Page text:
Pan Comido, Roma Norte (vegetarian) -
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If, like us, you like your weekend brunch to be a balance between indulgence and wholesome nutrition, then Pan Comido is for you. We visited the Roma Norte branch of the popular vegetarian spot. Their second brand is located nearish to Chapultepec Park. We were extremely hungry and slightly hungover so we opted for the breakfast paquetes where you get juice, coffee and a sweet pastry to accompany your breakfast main for just $115 mxn pesos. We went for the Lisa Simpson burrito with mushrooms, spinach, beans and vegan chorizo which comes with ‘chips de la casa'. We had forgotton about the cross-atlantic chips/crisps confusion and were a little disappointed when the waiter brought over home-made-healthy(ish)-vegetable-crisps, not french fries. But what kind of crazy person eats french fries for breakfast anyway right!? Overall our brunch was tasty, good value for money and it felt like it was made with love. Brunch is served till 2pm and Pan Comido serves lunch and dinner options through till 9pm.

Lardo (meat, vegetarian and vegan options) - Agustín Melgar 6, La Condesa

You definitely didn’t come to Mexico City to eat European food. But here in the leafy part of Condesa you’ll find an equally-leafy restaurant serving delicious small plates of Mediterranean fare at Mexican prices. Perfecto. Lardo is the second Mediterranean restaurant opened by award-winning chef, Elena Reygadas. You'll need to make a reservation but don't let this put you off. The ambience was warm, unpretentious and inviting. The small plates mean you get to try lots of different flavours. We split around seven plates between three of us and the stand-out dishes were the creamy burrata which came with bread and pomegranate, the perfectly-peppery rocket salad, and the rich, buttery cauliflower and corn soup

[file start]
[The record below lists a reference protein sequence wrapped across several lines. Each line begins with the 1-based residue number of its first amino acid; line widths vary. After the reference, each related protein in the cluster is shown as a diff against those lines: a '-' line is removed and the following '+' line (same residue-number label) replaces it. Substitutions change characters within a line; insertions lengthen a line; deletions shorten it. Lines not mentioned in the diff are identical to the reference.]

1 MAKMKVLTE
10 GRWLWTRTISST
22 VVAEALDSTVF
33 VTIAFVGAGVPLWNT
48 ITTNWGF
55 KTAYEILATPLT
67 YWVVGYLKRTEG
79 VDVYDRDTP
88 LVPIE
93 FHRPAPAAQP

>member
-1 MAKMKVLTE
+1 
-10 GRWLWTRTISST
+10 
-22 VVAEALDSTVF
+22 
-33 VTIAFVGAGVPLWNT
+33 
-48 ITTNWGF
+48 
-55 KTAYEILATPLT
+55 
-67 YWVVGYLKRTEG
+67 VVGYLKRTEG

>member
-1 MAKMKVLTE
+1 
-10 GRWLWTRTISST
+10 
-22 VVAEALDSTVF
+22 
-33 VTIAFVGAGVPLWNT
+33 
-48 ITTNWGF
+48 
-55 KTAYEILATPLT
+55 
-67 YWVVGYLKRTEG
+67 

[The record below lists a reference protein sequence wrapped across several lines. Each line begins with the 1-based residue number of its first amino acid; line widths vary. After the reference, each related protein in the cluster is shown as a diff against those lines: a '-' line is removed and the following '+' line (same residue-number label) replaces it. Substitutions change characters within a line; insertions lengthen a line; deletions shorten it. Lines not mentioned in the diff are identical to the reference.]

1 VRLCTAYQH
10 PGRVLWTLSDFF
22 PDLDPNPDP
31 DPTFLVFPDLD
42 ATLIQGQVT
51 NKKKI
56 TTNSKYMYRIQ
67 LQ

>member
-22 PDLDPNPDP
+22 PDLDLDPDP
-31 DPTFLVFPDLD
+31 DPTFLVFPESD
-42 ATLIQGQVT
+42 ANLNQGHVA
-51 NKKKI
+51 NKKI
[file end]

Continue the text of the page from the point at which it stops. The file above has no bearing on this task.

Mercado de Coyoacán (vegan, veg, meat) - Ignacio Allende, Coyoácan, Del Carmen

This colourful, sprawling mercado of magic is hands-down the best market we visited in Mexico. Inside you’ll walk past miles of stalls offering snacks, sweets, fruit, juices, handicrafts, costumes, jewellery, stationery (the best pen shop you've ever seen), plants, gifts and toys before reaching the food court in the centre. You’ll immediately attract waiters and servers that want you to come and spend money in their establishment. Hold out like us, and go for the more central restaurant area where seats are arranged in a bar fashion around the open kitchen where the staff are too busy to talk to you. We shared 2 mushroom quesadillas and a giant vegetarian Huarache with coca-colas for around $200 mxn pesos. Unfortunately I can’t remember the name of the place where we ate at but look out for blue corn tortillas. Any establishment that chooses to use Mexico’s traditional blue corn is going to be good.

I hope you enjoyed our non-meat guide to Mexico City, comment below and let us know if you get the chance to visit any of the restaurants we recommend.